The positive results of Moshe’s act of kindness to Yitro’s daughters did not end there. It was precisely one of these daughters, Tzipora, who married Moshe and later saved his life by quickly performing a brit milah on their son on their way down to Egypt (Sh’mot 4,24-26). Her act of saving him was also a “favor for a favor,” a form of repayment of Moshe for having saved her from the wicked shepherds.
Measure for Measure
Now that we have seen how Divine Justice applies to the Egyptian sinners, let us clarify how it works to reward Israel’s good deeds. When Yocheved and Miriam, also known as Shifra and Puah, disregarded Pharaoh’s orders to kill the new-born Jewish males, Hashem rewarded them and “made them houses” (1,21). What type of houses were these, and why was this their reward?
The answer, once again, is “measure for measure.” They saved countless babies and granted them life, leading to the strengthening and building of many homes in Israel – and in this merit, Hashem “made them houses,” i.e., “families.” In just reward for having enabled the building of other Jewish families, Yocheved and Miriam established great and illustrious Jewish families in Israel: the priests and Levites of the Tribe of Levi, and the princes and kings of the Tribe of Judah, respectively.
This is also the story of the great wealth that G-d promised Israel back at the Brit Bein HaBetarim, the Covenant Between the Pieces that He forged with Avraham Avinu. Hashem told him that after the long years of bondage in Egypt, “they will depart with great wealth … and the fourth generation will return here” (B’reshit 15,14-16). G-d said: “You, Avraham, were willing to forego the great wealth of S’dom that you captured, for the sake of sanctifying My name. I will therefore pay you back many times over by enabling your descendants to leave Egypt with tremendous wealth.”
The reference was not only to material wealth, for “silver and gold utensils and fancy clothing” (Sh’mot 12,35) can hardly make up for the 100-plus years of torturous suffering. Rather, the promise of “great wealth” includes also the following blessing and promise, incorporated in the climax of the Four Expressions of Redemption:
וְלָקַחְתִּי אֶתְכֶם לִי לְעָם וְהָיִיתִי לָכֶם לֵא-לֹהִים...
I will take you [plural] unto Me as a nation, and I will be G-d unto you. (Sh'mot 6,7)
This concept was further clarified before the Giving of the Torah at Mt. Sinai:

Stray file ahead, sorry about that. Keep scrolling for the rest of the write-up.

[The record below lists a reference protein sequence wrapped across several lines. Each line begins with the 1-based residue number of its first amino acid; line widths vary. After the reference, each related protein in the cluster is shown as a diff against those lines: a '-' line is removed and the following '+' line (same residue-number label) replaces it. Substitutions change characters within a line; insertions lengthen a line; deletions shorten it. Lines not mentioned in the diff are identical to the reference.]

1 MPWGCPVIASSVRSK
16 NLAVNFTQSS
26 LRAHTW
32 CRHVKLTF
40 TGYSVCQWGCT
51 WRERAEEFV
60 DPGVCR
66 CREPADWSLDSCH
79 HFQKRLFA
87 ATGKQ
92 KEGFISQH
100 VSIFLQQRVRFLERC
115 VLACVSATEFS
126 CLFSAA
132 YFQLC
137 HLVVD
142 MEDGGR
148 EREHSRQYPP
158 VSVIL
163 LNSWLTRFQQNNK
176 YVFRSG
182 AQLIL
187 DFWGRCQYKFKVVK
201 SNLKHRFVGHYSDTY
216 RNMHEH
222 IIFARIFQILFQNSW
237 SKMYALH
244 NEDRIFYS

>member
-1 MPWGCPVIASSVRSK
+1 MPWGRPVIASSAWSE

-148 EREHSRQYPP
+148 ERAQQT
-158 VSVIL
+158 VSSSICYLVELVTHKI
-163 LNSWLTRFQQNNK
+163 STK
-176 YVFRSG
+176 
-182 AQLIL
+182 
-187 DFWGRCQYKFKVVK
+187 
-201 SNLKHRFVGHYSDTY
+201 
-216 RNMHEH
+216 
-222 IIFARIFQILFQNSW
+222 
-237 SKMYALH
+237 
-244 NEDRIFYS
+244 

...וָאֶשָּׂא אֶתְכֶם עַל כַּנְפֵי נְשָׁרִים וָאָבִא אֶתְכֶם אֵלָי.
And I carried you on the wings of eagles, and brought you unto Me. (19,4)
That is, Bnei Yisrael would be very close to Hashem. For every level of physical hardship the Israelites suffered during their subjugation in Egypt, they merited yet another ascent in the service of G-d. He was preparing Israel, stage by stage, to reach the highest level, that which is closest to Him. And in fact, the nation would actually have reached this sublime level, had it passed the repeated tests it faced in the desert – beginning with the miraculous Manna and the inner process it brought about, as we will now see.
Moshe and Aharon are clearly G-d’s emissaries, loyally carrying out the Divine initiative and command to take Israel out of Egypt. But at the time, this was not clear to the Israelites, who felt that the two of them were themselves the motivating forces behind the push for their freedom, for better or worse. Undoubtedly, the miracles and signs that Moshe and Aharon continually wrought, using the Staff of G-d, contributed greatly to this impression. As such, whenever there was a crisis or difficulty, the people immediately pointed an accusing finger at them.
For instance, when their food supply was used up, they had this very sharp reaction: “You [two] took us into this desert, to starve the entire congregation to death” (Sh’mot 16,3). Their accusation is two-fold: “You, Moshe and Aharon, brought us into this frightful desert, and you are now also leading us to death by starvation.” The two leaders realized, at this fateful moment, the critical importance of showing Israel that Hashem Himself had initiated this tremendous Redemption, and that they were only His faithful emissaries.
The opportunity to show this occurred that very night, when the nation complained about the lack of food. Hashem responded by promising to rain down bread from the sky. Moshe and Aharon told Israel that this miracle was to begin that very evening, and continue the next morning:
...עֶרֶב וִידַעְתֶּם כִּי ה' הוֹצִיא אֶתְכֶם מֵאֶרֶץ מִצְרָיִם. וּבקֶר וּרְאִיתֶם אֶת כְּבוֹד ה' ...
In the evening, you will know that Hashem took you out of Egypt,
and in the morning, you will see the glory of G-d. (verses 6,7)
The sudden arrival of quails (pheasant birds) for meat that evening, and the falling of the Manna bread the next morning, would make it crystal clear that the entire Exodus from Egypt was a Divine plan. Moshe and Aharon then concluded by saying, “Who are we, that you should complain against us?”(verse 7), meaning, “We are not the right address for your complaints. We are merely the agents; it was not us who took you out of Egypt, but rather G-d.”
The promised miracle began as follows: “When Aharon spoke to the Congregation of Israel, they turned towards the desert - and behold, the glory of G-d was seen in the cloud” (verse 10). No supernatural staff was raised, nor were Moshe’s arms lifted, nor did Moshe and Aharon take any other action; Hashem acted alone in nature. This was very different than what happened when the Red Sea split, and when it returned to inundate the Egyptians; in both cases, we read that the miracle occurred when “Moshe extended his hand upon the sea” (Sh’mot 14,21 and 27). Moshe was actively involved in these and other wonders and signs that had happened up until then. But here in Sh’mot 16, where G-d miraculously provided Manna for bread and (in the second year) quails for meat, Moshe and Aharon were not involved. As evening fell, myriads of quails covered the entire camp, and it became clear to all that G-d alone was the force running the show.